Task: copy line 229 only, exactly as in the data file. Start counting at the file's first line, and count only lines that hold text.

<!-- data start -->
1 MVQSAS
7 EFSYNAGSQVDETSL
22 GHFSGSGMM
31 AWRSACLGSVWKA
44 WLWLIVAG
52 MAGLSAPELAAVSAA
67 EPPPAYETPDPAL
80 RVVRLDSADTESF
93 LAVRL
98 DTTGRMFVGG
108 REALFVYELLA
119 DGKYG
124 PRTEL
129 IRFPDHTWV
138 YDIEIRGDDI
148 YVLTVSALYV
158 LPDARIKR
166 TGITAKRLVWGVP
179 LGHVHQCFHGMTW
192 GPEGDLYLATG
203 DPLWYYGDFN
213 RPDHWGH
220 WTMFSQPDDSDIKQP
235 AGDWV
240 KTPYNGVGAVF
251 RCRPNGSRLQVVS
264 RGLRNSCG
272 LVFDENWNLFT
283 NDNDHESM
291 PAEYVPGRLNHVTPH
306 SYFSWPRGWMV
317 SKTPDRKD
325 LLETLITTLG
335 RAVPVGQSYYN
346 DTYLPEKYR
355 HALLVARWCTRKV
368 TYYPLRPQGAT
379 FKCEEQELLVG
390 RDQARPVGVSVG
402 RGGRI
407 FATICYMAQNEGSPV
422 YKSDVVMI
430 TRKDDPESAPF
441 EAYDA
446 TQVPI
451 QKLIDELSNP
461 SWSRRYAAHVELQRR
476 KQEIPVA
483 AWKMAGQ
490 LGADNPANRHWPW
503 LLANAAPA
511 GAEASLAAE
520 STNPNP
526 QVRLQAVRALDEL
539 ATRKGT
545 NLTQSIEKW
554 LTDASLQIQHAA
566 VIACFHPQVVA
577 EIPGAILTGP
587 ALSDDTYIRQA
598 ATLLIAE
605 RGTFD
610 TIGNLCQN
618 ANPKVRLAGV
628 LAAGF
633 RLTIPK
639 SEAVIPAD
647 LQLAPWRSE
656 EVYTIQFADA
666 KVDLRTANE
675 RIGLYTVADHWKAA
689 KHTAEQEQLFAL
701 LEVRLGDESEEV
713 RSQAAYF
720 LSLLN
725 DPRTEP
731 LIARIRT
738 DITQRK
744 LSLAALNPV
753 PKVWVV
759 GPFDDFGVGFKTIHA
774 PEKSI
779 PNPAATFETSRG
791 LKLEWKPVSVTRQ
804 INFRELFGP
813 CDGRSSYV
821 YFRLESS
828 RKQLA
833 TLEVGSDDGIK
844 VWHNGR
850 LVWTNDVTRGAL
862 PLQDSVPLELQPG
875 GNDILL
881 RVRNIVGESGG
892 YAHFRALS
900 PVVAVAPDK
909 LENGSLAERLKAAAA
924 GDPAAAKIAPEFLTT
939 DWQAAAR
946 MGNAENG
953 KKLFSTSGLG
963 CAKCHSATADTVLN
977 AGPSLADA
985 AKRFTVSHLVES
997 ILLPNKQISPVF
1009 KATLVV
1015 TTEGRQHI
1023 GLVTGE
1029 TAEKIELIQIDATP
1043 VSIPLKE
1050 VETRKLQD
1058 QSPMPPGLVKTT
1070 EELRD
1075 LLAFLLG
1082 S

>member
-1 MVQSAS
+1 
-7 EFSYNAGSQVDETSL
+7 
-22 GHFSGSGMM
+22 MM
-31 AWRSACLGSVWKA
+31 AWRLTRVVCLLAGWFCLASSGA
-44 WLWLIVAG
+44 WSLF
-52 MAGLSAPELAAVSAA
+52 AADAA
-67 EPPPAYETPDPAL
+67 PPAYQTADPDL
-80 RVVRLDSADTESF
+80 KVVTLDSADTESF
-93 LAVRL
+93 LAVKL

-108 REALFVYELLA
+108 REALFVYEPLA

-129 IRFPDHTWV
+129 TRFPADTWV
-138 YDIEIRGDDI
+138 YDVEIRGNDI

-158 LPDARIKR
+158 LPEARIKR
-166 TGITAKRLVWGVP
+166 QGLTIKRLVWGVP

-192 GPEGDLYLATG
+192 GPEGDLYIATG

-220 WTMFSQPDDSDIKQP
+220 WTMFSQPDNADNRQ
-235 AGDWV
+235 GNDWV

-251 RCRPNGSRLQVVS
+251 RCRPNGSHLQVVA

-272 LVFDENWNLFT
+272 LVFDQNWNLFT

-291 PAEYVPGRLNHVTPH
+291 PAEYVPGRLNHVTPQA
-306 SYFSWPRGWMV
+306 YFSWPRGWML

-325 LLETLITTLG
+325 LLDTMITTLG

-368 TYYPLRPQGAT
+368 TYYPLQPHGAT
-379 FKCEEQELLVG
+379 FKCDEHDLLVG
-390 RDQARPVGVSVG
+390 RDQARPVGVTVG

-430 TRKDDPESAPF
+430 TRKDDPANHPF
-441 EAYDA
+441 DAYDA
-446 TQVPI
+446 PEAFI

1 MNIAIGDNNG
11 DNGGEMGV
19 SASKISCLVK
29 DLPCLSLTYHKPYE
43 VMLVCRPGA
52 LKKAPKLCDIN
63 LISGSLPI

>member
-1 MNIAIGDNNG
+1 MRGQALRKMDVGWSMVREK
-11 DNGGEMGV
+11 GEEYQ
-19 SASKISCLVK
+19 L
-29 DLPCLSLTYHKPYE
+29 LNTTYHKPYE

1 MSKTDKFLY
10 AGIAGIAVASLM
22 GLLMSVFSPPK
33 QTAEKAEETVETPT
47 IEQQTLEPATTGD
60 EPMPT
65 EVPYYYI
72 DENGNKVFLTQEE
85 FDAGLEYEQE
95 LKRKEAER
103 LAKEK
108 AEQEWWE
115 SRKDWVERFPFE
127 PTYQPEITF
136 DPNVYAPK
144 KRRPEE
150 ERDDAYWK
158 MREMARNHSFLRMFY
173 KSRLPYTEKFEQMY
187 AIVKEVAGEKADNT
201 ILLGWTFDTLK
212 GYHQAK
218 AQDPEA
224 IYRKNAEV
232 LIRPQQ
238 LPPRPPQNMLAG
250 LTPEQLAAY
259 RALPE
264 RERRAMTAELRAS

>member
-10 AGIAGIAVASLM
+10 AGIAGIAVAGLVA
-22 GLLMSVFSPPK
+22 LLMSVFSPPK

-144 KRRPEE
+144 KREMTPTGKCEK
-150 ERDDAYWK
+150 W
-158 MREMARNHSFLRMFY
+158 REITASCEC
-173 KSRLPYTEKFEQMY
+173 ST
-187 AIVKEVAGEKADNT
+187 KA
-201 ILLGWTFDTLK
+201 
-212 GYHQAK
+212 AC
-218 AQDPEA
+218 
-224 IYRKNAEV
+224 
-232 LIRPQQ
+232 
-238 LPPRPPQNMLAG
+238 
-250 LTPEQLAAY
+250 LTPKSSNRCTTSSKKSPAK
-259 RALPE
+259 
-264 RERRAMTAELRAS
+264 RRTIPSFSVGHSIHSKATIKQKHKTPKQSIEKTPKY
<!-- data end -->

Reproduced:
-173 KSRLPYTEKFEQMY